The Islamic Republic of Iran has sentenced an employee of the British Council to ten years in prison on fabricated spying charges, the country’s judiciary confirmed Monday.
The woman, an Iranian citizen, was not identified by authorities. But the Times reports that the woman fits the profile of 33-year-old Aras Amiri, who worked in London and was arrested last year on a trip home to Iran to visit her ailing grandmother.
A spokesman for the Iranian judiciary said on state television that the woman had been “in charge of the Iran desk” of the British Council, a cultural organization that receives a 15% core funding grant from the British government.
Gholamhossein Esmaili charged that the woman had been sentenced after “clearly confessing to assignments with the British intelligence,” after her arrest in 2018.
“The person travelled to the country [Iran] using a false name in order to implement design, plan and lead various projects regarding the implementation of the cultural objectives of the old colonialism [UK] inside Islamic Iran,” he added.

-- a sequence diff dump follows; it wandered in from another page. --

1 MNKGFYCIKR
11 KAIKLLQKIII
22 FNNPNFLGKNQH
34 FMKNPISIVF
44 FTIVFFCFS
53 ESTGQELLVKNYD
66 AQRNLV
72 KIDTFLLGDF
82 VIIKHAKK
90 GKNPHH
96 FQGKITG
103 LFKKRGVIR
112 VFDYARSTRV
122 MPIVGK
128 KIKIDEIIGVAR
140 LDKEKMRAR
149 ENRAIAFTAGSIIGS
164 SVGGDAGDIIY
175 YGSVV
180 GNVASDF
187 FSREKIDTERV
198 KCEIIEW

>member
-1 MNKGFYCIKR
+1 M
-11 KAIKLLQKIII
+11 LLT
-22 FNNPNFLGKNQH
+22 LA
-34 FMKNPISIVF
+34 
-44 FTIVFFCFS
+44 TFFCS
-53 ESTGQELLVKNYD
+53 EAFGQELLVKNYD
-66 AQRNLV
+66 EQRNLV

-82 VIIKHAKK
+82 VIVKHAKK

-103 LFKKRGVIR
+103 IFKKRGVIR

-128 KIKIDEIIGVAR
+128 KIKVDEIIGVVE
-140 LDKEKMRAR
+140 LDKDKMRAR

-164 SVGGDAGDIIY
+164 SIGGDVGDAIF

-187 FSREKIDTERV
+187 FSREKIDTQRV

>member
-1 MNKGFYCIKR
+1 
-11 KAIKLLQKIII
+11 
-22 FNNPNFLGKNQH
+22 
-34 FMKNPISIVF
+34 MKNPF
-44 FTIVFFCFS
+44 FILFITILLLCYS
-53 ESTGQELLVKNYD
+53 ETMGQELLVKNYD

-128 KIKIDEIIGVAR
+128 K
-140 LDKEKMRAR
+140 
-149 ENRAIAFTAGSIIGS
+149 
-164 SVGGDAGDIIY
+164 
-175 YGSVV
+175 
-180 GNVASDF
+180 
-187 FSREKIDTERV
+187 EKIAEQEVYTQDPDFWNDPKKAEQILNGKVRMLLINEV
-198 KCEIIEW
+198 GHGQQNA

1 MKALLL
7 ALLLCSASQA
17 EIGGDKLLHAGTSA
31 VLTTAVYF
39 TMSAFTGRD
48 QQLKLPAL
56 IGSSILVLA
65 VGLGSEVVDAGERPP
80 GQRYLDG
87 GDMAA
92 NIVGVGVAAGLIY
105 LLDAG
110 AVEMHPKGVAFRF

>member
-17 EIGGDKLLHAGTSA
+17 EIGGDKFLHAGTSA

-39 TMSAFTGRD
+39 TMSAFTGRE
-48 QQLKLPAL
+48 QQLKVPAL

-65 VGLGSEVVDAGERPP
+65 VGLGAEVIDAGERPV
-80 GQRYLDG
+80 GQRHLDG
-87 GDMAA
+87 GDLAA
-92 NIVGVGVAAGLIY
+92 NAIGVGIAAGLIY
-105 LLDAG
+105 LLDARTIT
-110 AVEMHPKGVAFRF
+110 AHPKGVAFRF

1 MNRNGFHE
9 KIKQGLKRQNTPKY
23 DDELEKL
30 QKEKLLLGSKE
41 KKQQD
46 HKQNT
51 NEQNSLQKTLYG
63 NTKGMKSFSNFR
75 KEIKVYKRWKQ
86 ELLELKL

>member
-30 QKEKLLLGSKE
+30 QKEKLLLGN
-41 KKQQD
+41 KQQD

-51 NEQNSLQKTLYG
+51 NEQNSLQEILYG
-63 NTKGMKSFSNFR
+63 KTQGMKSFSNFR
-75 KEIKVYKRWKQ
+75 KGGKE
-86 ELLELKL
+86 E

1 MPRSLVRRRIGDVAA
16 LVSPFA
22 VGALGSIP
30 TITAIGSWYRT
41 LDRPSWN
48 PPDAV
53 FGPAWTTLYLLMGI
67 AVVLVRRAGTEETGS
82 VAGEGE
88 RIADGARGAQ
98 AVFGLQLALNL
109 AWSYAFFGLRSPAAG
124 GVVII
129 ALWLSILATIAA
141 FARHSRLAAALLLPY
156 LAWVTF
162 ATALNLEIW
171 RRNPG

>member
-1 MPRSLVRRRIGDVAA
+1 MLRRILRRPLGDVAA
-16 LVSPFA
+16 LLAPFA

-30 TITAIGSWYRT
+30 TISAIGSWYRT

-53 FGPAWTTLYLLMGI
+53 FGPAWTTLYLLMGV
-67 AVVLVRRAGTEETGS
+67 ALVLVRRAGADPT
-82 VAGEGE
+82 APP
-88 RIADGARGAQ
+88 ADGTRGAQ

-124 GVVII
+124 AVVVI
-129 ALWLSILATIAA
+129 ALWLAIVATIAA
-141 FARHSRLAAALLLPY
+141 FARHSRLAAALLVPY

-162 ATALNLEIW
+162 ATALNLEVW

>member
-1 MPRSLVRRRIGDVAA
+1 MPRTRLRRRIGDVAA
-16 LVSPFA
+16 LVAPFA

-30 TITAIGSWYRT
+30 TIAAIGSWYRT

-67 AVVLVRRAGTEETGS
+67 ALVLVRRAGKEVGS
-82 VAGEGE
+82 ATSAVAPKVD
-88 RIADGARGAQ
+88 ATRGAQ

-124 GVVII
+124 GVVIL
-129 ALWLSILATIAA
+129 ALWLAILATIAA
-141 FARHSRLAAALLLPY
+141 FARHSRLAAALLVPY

A spokeswoman for the British Foreign Office said: “We are aware that one of our staff has been detained in Iran while making a private family visit.”
Falsified accusations of spying have been laid by Iranian authorities against a range of activists, journalists, and dual nationals detained in recent years. Abbas Edalat, a British-Iranian academic, was arrested in Tehran in April.
Nazanin Zaghari-Ratcliffe, a British-Iranian arrested in April 2016, is currently serving a five-year prison sentence in Iran. Mohsen Omrani, the cousin of Aras Amiri, said she is being held in the same section of the prison as Zaghari-Ratcliffe.
A spokeswoman for the British Council told the BBC that Amiri, whose “UK-focused” role involved connecting Iranian writers with translators, traveled to Iran on private business. She said the organization has not been in contact with its employee since her arrest.
[Photo: OLOLUS / YouTube]